Consider a program P that enumerates possible proofs in some proof system and halts only if it finds a valid proof that P does not halt. Clearly no such proof exists, or the program would eventually find it, causing a contradiction. But that argument itself appears to constitute exactly such a proof. It seems like that means that P cannot exist (for proof systems sufficiently powerful to express that argument), but I can't otherwise see why that should be the case.
We can define a sound proof system as a computable function $\Pi$ which maps strings (proofs) to strings (statements proved), with the following property: if $\Pi(\pi) = p$, then $p$ encodes a true statement. We think of $\pi$ as a proof of $p$. (If $\pi$ is not a valid proof, then $\Pi$ outputs some fixed true statement.) We consider sound proof systems which are rich enough to prove statements about the halting of Turing machines.
Let $Q(q)$ be the program that enumerates over all strings, and halts if it ever finds a string $\pi$ such that $\Pi(\pi) = p$, where $p$ is an encoding of "The Turing machine encoded by $q$ never halts when run on $q$". Let $[Q]$ be an encoding of $Q$. If we run $Q$ on $[Q]$, then $Q$ halts iff there is a $\Pi$-proof that $Q$ doesn't halt when running on $[Q]$.
(Using the recursion theorem, we can transform $Q$ to a Turing machine $P$ which runs $Q$ on $[P]$, which is the setup in the original post.)
If there is a $\Pi$-proof that $Q$ doesn't halt when running on $[Q]$, then $Q$ doesn't halt when running on $[Q]$. We conclude that there cannot be any $\Pi$-proof that $Q$ doesn't halt when running on $[Q]$, because if such a $\Pi$-proof existed, then $Q$ would halt when running on $[Q]$. Therefore $Q$ doesn't halt when running on $[Q]$. However, there is no $\Pi$-proof of this fact.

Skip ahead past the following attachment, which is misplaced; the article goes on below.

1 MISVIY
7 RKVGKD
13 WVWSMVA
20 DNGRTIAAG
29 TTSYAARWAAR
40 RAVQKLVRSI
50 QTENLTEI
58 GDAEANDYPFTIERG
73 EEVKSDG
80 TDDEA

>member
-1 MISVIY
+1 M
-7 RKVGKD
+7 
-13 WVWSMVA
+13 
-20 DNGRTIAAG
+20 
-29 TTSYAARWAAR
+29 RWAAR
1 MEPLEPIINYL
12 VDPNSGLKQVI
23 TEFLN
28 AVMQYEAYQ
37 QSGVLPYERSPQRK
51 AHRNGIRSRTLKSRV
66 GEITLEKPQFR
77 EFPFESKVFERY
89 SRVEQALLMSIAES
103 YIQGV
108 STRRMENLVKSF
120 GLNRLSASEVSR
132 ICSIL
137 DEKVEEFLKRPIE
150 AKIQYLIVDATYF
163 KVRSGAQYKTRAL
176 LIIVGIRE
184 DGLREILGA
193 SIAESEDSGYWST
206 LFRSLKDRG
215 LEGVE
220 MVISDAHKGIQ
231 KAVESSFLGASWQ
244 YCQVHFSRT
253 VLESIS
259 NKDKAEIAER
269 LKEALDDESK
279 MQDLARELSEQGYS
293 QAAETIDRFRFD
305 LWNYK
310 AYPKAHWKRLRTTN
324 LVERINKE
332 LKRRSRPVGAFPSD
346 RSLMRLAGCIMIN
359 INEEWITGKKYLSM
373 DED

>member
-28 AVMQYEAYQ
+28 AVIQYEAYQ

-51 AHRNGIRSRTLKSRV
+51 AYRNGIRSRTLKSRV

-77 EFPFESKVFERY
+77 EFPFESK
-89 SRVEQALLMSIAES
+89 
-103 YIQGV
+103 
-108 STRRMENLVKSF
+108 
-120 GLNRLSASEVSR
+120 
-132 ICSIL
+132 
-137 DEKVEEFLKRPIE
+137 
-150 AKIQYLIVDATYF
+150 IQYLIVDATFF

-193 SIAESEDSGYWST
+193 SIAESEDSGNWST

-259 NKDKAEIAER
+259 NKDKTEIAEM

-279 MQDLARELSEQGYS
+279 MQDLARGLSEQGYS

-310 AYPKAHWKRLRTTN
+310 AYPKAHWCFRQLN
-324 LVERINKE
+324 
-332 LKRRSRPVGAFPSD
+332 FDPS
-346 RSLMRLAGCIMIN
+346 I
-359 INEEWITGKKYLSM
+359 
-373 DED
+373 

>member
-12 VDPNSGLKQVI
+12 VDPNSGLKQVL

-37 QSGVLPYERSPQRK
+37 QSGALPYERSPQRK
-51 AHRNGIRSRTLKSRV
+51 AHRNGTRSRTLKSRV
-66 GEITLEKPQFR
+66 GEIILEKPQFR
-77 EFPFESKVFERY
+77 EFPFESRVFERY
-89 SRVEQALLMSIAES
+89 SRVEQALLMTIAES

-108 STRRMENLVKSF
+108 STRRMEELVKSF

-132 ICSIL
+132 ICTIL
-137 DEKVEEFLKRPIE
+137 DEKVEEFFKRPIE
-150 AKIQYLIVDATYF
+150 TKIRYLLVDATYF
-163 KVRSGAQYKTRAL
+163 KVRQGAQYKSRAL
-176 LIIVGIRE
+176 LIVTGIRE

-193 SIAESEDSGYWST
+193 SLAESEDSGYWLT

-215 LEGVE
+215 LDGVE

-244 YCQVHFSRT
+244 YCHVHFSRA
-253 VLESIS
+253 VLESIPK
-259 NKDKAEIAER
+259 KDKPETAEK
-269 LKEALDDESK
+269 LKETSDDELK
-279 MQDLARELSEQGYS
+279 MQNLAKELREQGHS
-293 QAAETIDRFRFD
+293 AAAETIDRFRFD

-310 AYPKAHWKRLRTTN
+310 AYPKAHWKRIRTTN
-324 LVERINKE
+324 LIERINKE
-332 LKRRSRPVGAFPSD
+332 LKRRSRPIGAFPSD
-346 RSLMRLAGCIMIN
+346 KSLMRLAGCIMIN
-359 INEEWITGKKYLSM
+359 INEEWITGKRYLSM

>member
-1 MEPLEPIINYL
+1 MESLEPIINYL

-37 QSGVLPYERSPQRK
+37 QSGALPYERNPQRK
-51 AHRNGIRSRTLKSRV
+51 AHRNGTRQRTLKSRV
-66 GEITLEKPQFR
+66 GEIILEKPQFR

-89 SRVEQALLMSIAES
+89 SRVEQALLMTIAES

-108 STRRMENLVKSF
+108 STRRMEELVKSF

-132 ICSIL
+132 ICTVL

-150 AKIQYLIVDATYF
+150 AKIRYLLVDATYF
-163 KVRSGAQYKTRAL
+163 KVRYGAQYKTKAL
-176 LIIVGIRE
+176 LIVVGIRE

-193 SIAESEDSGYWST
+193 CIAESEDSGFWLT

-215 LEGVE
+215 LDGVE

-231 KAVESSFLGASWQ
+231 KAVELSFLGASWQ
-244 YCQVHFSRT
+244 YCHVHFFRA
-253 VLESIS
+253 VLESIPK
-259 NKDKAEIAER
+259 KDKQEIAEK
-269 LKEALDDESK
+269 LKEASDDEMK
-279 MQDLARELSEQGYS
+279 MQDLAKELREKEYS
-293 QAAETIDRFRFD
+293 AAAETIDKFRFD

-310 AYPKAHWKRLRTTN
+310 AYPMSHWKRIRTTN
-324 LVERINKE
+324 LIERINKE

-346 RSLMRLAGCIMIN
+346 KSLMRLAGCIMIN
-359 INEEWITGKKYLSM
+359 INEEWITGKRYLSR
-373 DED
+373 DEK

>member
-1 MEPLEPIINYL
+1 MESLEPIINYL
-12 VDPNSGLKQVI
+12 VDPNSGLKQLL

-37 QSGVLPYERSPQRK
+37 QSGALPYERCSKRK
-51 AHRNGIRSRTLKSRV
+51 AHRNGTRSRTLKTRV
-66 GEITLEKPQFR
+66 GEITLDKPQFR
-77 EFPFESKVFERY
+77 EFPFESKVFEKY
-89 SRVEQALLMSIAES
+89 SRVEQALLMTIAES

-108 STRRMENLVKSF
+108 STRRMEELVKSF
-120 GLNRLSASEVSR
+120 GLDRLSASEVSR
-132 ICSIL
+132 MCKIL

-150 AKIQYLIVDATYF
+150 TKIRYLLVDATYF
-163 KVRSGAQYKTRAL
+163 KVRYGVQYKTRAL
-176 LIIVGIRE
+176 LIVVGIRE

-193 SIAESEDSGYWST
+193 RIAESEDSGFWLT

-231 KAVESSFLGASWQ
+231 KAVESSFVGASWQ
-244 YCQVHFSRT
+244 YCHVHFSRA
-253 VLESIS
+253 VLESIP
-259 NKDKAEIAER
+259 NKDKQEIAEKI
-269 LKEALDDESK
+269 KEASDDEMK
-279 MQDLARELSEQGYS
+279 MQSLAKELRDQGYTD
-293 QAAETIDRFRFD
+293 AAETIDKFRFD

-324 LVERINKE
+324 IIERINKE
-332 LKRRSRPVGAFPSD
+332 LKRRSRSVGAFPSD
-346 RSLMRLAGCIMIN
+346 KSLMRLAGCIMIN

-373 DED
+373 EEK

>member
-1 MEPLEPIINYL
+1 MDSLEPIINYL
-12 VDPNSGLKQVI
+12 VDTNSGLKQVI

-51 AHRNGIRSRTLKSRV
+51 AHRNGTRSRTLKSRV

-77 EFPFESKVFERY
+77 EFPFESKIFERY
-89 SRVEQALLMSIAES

This is an example of incompleteness. The proof system $\Pi$ is unable to formalize the argument above. One reason is that $\Pi$ cannot even prove its own consistency (i.e., that it does not prove a contradiction, as per Gödel's second incompleteness theorem), not to say soundness (which $\Pi$ may not even be able to express).
Your program P may halt if the proof system it is using is inconsistent, allowing it to prove a self-contradictory statement.
The fact that no (sufficiently expressive) proof system can prove its own consistency is exactly what is shown by Gödel's second incompleteness theorem (which, not coincidentally, is in many ways analogous to Turing's halting theorem).
So, in short, your program P will never halt if the proof system it uses is consistent. But that's not something P, or anything else using the same proof system, can prove.
Nor, for that matter, can we definitely and objectively prove that any sufficiently complex proof system is consistent, since the only way to do that would be using a "meta-proof" in some other, more powerful proof system whose consistency we would then also need to prove…
In fact, if the proof system used by P features the principle of explosion, which allows deducing any statement from a contradiction, then P will halt if and only if that proof system is inconsistent — since if it is, P will eventually find a proof that first proves a contradictory statement and then deduces "P does not halt" from it. Or at least that's what P will do if it indeed correctly enumerates and evaluates all valid proofs in the system, which is something that we again cannot prove in general without making use of some proof system subject to the incompleteness theorem.
Succinctly, your argument (that there is no such proof that P does not halt) is a proof but not in the same proof system that P is using to search for proofs! In fact, this very kind of computability-based argument can be used to great effect to prove the generalized incompleteness theorems, even the Rosser strengthening.